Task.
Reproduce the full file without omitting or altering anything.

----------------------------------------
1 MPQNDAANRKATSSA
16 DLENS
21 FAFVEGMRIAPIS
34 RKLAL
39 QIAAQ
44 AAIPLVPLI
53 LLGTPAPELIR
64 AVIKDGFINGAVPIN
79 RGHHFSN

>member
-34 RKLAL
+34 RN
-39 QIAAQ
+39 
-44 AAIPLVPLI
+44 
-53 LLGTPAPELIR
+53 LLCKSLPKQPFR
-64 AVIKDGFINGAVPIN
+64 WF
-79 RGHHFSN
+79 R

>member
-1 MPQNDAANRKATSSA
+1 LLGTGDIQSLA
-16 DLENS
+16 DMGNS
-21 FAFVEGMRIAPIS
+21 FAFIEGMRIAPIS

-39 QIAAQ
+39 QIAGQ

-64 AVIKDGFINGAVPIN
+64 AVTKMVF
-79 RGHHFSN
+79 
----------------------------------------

1 MPQNDAANRKATSSA
16 DLENS
21 FAFVEGMRIAPIS
34 RKLAL
39 QIAAQ
44 AAIPLVPLI
53 LLGTPAPELIR
64 AVIKDGFINGAVPIN
79 RGHHFSN

>member
-34 RKLAL
+34 RN
-39 QIAAQ
+39 
-44 AAIPLVPLI
+44 
-53 LLGTPAPELIR
+53 LLCKSLPKQPFR
-64 AVIKDGFINGAVPIN
+64 WF
-79 RGHHFSN
+79 R

>member
-1 MPQNDAANRKATSSA
+1 LLGTGDIQSLA
-16 DLENS
+16 DMGNS
-21 FAFVEGMRIAPIS
+21 FAFIEGMRIAPIS

-39 QIAAQ
+39 QIAGQ

-64 AVIKDGFINGAVPIN
+64 AVTKMVF
-79 RGHHFSN
+79 